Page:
The R15 million Lesseyton sports field in the Enoch Mgijima municipality appears to be just the tip of the iceberg, as more and more questionable contracts by Thalami Civils are surfacing.
The Democratic Alliance can today reveal at least six other multi-million-rand contracts given to Thalami Civils which are of serious concern.
As part of our Tender Watch Eastern Cape initiative, the DA will be lodging a Promotion of Access to Information Act (PAIA) application in connection to all tenders secured by Thalami Civils.
Key projects that we will be reviewing are:
- The Centane Taxi Rank, with a price tag of R6,8 million (Mnquma Municipality), completed in 2017.
- The Theko Kona Outdoor Sports Facility, with a price tag of R4,4 million, completed in 2018 (Mnquma Municipality).
- The Mpukane Community Hall, with a price tag of R3,6 million, completed in 2015 (Mnquma Municipality).
- The Tsomo Taxi Rank, with a price tag of R4 million, completed in 2019 (Intsika Yethu Municipality).
- Phase two of the Sakhisizwe sports field, with a price tag of R5,4 million, completed in 2020 (Sakhisizwe Local Municipality.)
- The water supply scheme in Cafutweni, Dutywa, with a quoted price tag of R41 million, awarded this year (Amathole District Municipality).
Discrepancies in the amounts allocated to the projects above have also been picked up, with the Mnquma municipality’s 2016/17 Annual Report listing the Centani Taxi rank at R6,8 million, the Theko Kona facilities at R4,4 million, and the Mpukane Community Hall at R3,6 million. This is in sharp contrast to Thalami Civils’s company profile, which puts the values at R64 million, R56 million and R35 million respectively. Thalami lists the Sakhisizwe sports field project at R7.5 million on their profile, whereas the municipality reported it as R5.4 million.
The Cafutweni Water Scheme project has been flagged, as another contractor who bid on the project has threatened legal action, after coming in at R22 million, against the bid of R41 million bid of Thalami Civils.
Earlier this week I, together with DA Shadow MEC for Economic Affairs, Jane Cowley MPL, conducted oversight at some of these projects.
From what we saw, there is no value for money being offered, and it would appear that these projects have been nothing more than a means to empty local municipal coffers of funds.
The Centane Taxi Rank sits in the middle of town and consists of slanted steel roof structures on pillars. There are three 60m2 structures and six 15m2 vendor stalls. On arrival, four of the stalls were closed, there was no electricity at the facility, and the fencing around the area had collapsed.
Toilet facilities at the taxi rank do not have water, so residents use water collected from a nearby open manhole to flush.
The Tsomo Taxi Rank in the Intsika Yethu Municipality has been flagged by local taxi owners as too small to use. The facility only has space for two taxis, while the rest of the space is loading zones that have no space for taxis to turn around in.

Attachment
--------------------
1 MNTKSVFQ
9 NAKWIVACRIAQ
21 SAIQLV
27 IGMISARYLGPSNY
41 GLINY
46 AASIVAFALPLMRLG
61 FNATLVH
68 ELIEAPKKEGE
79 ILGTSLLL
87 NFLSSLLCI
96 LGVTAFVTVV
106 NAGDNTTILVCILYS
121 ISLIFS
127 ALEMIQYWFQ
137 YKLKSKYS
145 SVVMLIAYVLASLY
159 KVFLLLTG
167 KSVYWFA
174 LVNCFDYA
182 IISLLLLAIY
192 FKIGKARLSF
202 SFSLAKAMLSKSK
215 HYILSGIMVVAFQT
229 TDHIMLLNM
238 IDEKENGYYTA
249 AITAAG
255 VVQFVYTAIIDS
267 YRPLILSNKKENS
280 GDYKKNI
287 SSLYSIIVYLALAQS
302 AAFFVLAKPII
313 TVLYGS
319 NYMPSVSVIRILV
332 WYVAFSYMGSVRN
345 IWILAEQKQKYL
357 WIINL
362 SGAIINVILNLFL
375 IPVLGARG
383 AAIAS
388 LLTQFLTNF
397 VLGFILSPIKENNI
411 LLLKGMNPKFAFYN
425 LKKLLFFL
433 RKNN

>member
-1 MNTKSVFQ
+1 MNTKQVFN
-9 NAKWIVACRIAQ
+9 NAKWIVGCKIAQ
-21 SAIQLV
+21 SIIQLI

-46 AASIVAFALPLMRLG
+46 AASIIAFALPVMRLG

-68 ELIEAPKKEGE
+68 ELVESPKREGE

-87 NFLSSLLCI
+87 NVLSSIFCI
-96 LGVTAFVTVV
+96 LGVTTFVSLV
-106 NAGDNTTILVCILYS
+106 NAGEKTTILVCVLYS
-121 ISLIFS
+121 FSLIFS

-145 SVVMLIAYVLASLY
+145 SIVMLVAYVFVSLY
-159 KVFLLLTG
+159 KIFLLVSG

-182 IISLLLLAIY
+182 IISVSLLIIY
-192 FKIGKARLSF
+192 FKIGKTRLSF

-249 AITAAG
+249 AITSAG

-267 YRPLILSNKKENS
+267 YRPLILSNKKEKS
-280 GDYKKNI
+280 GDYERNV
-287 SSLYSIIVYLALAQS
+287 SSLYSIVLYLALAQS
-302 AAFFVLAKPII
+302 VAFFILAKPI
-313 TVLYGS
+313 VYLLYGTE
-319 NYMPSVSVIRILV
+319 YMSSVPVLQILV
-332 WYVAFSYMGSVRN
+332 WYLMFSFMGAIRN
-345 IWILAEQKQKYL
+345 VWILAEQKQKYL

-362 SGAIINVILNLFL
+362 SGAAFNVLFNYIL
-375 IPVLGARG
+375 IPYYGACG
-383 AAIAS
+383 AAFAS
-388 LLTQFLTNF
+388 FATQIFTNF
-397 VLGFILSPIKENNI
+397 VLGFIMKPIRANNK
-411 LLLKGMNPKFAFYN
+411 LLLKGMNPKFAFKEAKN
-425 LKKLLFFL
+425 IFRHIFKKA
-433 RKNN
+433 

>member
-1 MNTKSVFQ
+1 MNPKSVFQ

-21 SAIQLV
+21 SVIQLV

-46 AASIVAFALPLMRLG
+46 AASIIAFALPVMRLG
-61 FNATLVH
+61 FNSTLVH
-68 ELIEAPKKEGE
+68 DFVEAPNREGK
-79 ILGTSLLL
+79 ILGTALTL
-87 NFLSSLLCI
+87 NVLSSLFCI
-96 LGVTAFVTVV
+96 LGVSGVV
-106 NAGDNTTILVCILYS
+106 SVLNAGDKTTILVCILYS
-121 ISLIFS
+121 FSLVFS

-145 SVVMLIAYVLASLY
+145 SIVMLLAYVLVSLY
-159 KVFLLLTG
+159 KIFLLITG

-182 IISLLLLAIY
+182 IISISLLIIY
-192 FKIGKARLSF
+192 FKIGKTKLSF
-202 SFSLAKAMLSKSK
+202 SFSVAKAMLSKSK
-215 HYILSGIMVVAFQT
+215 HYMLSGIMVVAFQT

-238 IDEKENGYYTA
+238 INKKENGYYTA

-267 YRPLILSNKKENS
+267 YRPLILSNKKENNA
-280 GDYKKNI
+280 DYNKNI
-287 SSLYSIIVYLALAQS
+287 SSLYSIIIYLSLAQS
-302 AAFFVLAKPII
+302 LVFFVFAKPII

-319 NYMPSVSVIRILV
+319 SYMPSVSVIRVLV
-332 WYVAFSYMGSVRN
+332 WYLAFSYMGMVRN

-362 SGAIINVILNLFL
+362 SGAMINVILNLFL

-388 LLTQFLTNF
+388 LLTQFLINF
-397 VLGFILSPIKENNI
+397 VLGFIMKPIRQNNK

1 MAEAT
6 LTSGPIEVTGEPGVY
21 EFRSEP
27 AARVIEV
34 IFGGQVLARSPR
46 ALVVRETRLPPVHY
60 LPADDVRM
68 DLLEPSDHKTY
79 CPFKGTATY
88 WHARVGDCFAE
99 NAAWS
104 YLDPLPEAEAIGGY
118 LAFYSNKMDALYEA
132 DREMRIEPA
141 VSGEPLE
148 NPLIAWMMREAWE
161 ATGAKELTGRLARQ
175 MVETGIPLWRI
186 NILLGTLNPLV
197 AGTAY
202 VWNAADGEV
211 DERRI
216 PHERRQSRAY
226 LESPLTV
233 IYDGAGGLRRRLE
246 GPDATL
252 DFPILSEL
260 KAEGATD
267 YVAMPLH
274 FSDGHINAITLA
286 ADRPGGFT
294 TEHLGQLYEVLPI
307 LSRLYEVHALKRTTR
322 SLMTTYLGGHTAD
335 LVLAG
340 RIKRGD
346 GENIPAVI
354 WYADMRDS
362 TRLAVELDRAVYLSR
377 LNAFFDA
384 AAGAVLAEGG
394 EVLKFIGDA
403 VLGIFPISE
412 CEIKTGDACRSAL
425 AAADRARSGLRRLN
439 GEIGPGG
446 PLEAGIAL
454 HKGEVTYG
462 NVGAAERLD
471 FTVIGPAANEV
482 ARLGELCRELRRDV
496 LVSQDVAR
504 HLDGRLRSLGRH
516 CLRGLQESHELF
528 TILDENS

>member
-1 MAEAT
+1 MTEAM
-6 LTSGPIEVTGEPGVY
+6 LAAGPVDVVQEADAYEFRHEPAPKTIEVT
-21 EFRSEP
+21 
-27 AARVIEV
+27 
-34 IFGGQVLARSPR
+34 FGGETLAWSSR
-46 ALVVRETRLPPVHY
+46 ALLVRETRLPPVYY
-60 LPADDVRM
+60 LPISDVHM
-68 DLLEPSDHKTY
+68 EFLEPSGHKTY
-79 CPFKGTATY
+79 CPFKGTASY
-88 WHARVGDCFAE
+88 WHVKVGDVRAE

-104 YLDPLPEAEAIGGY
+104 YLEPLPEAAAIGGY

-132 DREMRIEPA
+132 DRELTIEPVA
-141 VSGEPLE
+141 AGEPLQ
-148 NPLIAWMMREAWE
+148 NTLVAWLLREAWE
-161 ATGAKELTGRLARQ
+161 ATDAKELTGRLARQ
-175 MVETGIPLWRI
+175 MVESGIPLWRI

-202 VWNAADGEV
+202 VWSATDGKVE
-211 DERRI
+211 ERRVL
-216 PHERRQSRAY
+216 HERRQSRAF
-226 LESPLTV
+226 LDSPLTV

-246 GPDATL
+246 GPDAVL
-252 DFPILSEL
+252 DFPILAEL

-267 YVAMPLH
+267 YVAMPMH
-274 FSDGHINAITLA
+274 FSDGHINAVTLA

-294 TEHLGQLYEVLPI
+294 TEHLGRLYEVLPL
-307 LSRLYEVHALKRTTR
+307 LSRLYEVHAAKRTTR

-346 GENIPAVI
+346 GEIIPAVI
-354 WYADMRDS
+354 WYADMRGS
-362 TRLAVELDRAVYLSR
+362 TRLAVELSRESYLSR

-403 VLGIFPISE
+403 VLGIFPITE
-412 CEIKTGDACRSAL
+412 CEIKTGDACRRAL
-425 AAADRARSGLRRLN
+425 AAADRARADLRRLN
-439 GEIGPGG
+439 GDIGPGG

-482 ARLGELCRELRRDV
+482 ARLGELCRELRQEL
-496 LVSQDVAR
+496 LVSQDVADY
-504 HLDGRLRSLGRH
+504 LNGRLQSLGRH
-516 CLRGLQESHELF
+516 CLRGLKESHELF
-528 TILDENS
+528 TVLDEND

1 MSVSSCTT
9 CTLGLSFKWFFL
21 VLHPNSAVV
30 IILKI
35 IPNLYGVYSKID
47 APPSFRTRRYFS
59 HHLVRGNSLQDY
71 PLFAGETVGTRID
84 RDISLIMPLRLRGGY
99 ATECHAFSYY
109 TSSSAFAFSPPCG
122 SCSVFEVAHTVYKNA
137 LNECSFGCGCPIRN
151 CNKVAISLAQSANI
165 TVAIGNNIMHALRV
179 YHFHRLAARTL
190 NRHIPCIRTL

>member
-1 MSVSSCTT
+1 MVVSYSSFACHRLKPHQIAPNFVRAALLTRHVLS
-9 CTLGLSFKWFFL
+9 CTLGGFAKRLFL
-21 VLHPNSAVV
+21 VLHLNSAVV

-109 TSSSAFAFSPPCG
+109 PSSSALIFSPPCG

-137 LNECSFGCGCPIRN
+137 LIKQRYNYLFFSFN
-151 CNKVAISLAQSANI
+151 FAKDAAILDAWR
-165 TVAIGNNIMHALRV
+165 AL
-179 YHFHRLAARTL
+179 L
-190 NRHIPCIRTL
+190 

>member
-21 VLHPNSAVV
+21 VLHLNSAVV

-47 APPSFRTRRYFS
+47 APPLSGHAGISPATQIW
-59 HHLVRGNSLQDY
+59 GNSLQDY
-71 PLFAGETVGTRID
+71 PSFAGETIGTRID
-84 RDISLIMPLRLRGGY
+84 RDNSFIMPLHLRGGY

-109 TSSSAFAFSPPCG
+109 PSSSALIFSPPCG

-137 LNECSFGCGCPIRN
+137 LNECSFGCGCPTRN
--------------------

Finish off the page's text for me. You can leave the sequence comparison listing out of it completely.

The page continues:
Two years after completion it is still not being utilised.
It was the Theko Kona Outdoor Sports Facility, however, that was the most heart-breaking illustration of how residents are being robbed of their futures.
The project is so far out from towns and villages, that it could only be found using GPS coordinates. There are no roads to the facility itself, with one having to drive over grass fields just to reach it.
There are two fields, of which only one could be deemed usable, a dilapidated netball court the surface of which is already crumbling, a 120m2 dressing room with no water or electricity, and a water tank that is not connected to anything.
While travelling to these sites, it was clear that the basic needs of residents in these areas are not being met. No running water, raw sewage flowing down potholed streets, no electricity and no jobs, yet these ANC-run municipalities deemed these multi-million-rand vanity projects more important!
Residents have not received value for money in these initiatives!
The DA will be lodging PAIA applications for all documentation relating to every tender awarded to Thalami Civils in the Eastern Cape at both local, district and provincial government level.
Once this documentation has been received, we will review it and will, wherever possible, follow up with criminal charges which may include theft, fraud, corruption and collusion.
Our public officials responsible for these tenders need to be held to account. At the very least this is wasteful expenditure. It is tantamount to blatant theft of public funds meant to improve the lives of our people!
In a capable state with a commitment to value for money projects, this would never occur. The DA is fighting to fix broken municipalities in a broken province.
Residents must be reminded that they can stop the rot! The power is in their hands to choose a government that puts the people first and gets things done, or to choose another five years of sub-par sports fields built in the middle of nowhere so that corrupt officials can steal their money!
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